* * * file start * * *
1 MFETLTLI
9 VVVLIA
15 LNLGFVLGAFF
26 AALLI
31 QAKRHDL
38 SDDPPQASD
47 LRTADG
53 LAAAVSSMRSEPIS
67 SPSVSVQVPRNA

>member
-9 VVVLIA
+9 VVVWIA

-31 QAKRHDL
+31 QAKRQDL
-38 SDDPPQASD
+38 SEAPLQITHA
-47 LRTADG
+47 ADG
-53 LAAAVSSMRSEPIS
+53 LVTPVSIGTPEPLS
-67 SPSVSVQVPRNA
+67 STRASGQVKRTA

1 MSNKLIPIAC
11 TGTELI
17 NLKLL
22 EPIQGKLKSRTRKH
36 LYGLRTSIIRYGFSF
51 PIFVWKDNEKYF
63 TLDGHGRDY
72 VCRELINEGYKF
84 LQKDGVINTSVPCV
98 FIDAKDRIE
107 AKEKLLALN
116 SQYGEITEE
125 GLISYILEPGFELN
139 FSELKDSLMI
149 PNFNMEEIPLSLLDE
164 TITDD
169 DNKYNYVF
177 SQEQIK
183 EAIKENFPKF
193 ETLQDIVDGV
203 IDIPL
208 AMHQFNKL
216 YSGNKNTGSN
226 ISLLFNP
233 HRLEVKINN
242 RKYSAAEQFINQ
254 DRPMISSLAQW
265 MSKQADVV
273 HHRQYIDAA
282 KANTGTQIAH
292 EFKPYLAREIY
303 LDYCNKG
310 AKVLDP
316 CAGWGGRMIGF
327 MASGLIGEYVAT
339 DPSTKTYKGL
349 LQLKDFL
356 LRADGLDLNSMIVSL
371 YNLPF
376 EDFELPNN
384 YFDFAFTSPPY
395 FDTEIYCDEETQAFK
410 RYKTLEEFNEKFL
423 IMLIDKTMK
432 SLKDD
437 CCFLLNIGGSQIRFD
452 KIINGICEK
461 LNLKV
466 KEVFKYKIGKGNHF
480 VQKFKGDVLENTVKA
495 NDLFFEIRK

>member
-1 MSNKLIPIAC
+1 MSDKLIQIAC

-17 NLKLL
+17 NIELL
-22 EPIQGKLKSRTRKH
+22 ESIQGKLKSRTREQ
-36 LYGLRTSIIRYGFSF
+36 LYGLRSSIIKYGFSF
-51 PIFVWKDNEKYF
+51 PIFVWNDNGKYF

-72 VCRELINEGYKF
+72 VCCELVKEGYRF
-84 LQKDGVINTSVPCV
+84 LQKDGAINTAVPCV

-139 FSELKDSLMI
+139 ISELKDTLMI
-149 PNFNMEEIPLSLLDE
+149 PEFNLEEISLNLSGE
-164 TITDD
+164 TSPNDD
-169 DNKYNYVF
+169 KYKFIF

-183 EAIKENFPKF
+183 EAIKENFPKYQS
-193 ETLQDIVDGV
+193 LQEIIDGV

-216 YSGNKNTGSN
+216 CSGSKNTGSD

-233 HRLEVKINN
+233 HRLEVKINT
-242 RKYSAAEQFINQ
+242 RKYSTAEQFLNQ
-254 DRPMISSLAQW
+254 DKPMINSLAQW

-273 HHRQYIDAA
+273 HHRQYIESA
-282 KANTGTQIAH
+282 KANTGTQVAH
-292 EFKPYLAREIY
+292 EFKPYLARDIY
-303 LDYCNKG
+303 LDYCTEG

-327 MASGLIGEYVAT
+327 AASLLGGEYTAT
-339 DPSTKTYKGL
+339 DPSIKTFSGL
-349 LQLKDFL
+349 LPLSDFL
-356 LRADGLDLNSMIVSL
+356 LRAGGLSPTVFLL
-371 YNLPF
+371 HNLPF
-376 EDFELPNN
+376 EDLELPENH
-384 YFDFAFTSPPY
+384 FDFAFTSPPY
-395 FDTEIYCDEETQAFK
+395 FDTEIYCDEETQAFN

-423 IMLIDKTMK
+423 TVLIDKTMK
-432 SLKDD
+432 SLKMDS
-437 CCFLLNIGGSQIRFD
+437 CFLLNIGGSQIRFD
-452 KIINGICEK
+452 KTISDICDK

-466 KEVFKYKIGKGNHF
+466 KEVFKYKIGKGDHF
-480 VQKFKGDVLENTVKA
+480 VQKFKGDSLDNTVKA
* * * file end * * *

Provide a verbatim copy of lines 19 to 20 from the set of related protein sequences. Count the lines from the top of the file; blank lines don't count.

-53 LAAAVSSMRSEPIS
+53 LVTPVSIGTPEPLS